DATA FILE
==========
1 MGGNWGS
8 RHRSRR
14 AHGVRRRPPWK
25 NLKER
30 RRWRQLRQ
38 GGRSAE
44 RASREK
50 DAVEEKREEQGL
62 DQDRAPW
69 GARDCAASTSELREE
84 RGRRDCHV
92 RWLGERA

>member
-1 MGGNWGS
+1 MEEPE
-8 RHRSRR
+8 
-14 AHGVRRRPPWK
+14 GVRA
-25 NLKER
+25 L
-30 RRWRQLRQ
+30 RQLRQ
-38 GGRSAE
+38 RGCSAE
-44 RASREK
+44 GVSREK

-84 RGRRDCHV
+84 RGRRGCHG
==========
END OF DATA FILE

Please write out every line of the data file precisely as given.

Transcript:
1 MGGNWGS
8 RHRSRR
14 AHGVRRRPPWK
25 NLKER
30 RRWRQLRQ
38 GGRSAE
44 RASREK
50 DAVEEKREEQGL
62 DQDRAPW
69 GARDCAASTSELREE
84 RGRRDCHV
92 RWLGERA

>member
-1 MGGNWGS
+1 MEEPE
-8 RHRSRR
+8 
-14 AHGVRRRPPWK
+14 GVRA
-25 NLKER
+25 L
-30 RRWRQLRQ
+30 RQLRQ
-38 GGRSAE
+38 RGCSAE
-44 RASREK
+44 GVSREK

-84 RGRRDCHV
+84 RGRRGCHG